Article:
Dealing with Our Jamf Pro’s Awkward Teenage Years

Earlier this year I decided I wanted to upgrade our DEP Enrolment workflow, which involved quite a lot of work on the JSS. As I set to work, I found Jamf Pro painfully slow to deal with, and slight changes would result in Macs not enrolling correctly. After much Googling and many tickets to the very patient and helpful support staff at Jamf (Hey Gaurav, Matt, Jamie, it’s me again!) Jamf determined the only way to fix our server was a massive and time consuming clean up. At it’s peak, our Jamf Pro Database was 18gb – for the size of our organisation it should have been about 4gb.

Our smart groups were out of control; there were literally hundreds of smart groups that should’ve been Saved Searches (and Jamf, we need a button that converts smart groups into saved searches) and far too many Matryoshka doll smart groups; groups nested on groups nested on groups. Then there were groups based on Macs not being in other groups. Groupception.

Not only that, Macs were checking in every 15 minutes, and sending back an inventory every day.

No one was to blame here, and I recognised the same issues in my previous role. It seems that way too many smart groups and complex, nested smart groups are a natural outcome of a growing Jamf Server – the awkward teenage years.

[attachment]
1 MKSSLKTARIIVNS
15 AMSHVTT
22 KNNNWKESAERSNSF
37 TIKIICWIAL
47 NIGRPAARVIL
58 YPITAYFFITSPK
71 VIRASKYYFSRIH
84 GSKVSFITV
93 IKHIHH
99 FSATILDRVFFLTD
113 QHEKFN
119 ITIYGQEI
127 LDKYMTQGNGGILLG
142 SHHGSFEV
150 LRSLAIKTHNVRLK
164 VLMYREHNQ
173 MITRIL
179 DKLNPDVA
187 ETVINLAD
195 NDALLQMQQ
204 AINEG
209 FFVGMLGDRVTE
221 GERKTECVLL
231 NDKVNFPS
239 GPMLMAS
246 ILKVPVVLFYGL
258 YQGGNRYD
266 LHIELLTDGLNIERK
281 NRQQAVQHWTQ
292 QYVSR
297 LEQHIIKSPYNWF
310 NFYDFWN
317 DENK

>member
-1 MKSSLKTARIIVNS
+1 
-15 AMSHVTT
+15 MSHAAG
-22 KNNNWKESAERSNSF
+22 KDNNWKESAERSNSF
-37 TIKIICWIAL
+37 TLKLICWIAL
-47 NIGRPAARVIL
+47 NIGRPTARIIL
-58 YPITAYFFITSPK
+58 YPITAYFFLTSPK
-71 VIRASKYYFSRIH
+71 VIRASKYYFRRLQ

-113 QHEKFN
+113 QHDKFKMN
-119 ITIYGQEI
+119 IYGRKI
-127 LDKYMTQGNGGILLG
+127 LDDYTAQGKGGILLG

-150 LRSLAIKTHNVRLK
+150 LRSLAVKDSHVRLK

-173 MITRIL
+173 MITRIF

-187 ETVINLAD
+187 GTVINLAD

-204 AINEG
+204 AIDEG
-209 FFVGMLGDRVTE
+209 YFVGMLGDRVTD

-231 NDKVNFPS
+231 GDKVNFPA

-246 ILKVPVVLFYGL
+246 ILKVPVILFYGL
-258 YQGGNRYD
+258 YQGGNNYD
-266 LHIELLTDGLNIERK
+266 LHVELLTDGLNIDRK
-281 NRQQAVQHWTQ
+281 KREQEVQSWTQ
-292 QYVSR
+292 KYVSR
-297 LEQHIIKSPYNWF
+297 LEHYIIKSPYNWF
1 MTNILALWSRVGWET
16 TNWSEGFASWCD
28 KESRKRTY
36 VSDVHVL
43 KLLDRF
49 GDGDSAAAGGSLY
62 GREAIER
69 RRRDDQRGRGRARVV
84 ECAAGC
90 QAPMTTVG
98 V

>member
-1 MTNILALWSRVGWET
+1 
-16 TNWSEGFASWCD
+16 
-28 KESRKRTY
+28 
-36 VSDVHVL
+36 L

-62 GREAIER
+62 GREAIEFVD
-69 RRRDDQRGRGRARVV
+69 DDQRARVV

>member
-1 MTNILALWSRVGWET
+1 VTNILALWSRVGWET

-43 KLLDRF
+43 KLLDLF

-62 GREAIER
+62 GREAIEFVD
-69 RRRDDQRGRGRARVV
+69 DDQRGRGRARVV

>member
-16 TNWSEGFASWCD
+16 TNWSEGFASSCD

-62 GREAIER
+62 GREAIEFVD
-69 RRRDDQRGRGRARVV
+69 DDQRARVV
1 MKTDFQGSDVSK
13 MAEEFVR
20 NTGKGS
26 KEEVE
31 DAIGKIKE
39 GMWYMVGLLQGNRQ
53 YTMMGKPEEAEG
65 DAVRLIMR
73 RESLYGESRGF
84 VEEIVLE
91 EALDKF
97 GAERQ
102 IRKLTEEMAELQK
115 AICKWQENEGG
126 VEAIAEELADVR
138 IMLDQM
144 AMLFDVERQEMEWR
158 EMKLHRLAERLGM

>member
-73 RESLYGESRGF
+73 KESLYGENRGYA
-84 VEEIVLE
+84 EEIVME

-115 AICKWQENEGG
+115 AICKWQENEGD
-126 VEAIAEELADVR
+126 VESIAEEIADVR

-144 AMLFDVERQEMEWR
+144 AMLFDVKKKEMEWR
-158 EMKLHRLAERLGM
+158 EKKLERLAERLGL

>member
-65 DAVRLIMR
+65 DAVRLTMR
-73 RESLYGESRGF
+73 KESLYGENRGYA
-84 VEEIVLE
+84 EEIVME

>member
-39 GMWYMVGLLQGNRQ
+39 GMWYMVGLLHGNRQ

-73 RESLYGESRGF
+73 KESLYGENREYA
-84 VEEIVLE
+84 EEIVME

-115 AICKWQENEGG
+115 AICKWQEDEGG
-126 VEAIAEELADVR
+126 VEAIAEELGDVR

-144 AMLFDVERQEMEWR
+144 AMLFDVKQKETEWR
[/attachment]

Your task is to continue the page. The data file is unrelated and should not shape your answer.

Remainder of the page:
When you first start with Jamf, there’s not a lot of overhead you need to worry about, and smart groups seem the most useful way of sorting your fleet. The “wouldn’t it be cool if we knew how many Macs have x” becomes any new reason to create a new smart group. And well, if we have a smart group for Macs with x, we should have another for Macs without x!

But as the fleet grows, you quickly feel the strain of these constantly updating groups. Our poor lil On Prem Jamf Server couldn’t cope.

Finally, I accepted Jamf’s recommendation I began the tedious task of Smart Group clean up. The first thing to look for are any polices that may trigger based on Smart Group membership, you don’t want random policies firing off on a Mac because a smart group it was in no longer exists. Search for policies scoped to recurring check in. 

Nested smart groups create the biggest strain, and we had a doozy. Our Labs smart group was made up of 20 something individual smart groups based on Lab name. Then there was a Staff smart group, which was scoped as “Not a Member of the Labs smart group.” I was able to get both down to a single item – based on how the Mac was Prestaged.

I later changed that to an EA that was dropped at Enrolment, and pushed to all current Macs, but that’s for another post. 

Then we had “Installed” and “Not Installed” smart groups for every single software title in Jamf Pro. As a university, that is a hell of a lot of smart groups. Thanks to the Reinstall button in Jamf 10, I felt there was no reason to keep these groups, as their main function was to make an App in Self Service disappear after a user installed it.